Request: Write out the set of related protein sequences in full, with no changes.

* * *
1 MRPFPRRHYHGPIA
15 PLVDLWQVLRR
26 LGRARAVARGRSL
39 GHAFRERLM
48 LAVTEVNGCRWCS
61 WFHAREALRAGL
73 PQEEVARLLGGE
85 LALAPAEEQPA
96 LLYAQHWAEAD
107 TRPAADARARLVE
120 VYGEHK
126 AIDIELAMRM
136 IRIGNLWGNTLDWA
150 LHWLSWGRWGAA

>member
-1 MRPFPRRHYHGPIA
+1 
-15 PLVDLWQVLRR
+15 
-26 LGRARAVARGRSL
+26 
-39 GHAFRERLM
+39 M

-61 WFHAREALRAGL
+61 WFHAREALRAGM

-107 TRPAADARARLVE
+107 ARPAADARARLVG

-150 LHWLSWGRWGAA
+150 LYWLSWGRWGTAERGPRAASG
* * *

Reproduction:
1 MRPFPRRHYHGPIA
15 PLVDLWQVLRR
26 LGRARAVARGRSL
39 GHAFRERLM
48 LAVTEVNGCRWCS
61 WFHAREALRAGL
73 PQEEVARLLGGE
85 LALAPAEEQPA
96 LLYAQHWAEAD
107 TRPAADARARLVE
120 VYGEHK
126 AIDIELAMRM
136 IRIGNLWGNTLDWA
150 LHWLSWGRWGAA

>member
-1 MRPFPRRHYHGPIA
+1 
-15 PLVDLWQVLRR
+15 
-26 LGRARAVARGRSL
+26 
-39 GHAFRERLM
+39 M

-61 WFHAREALRAGL
+61 WFHAREALRAGM

-107 TRPAADARARLVE
+107 ARPAADARARLVG

-150 LHWLSWGRWGAA
+150 LYWLSWGRWGTAERGPRAASG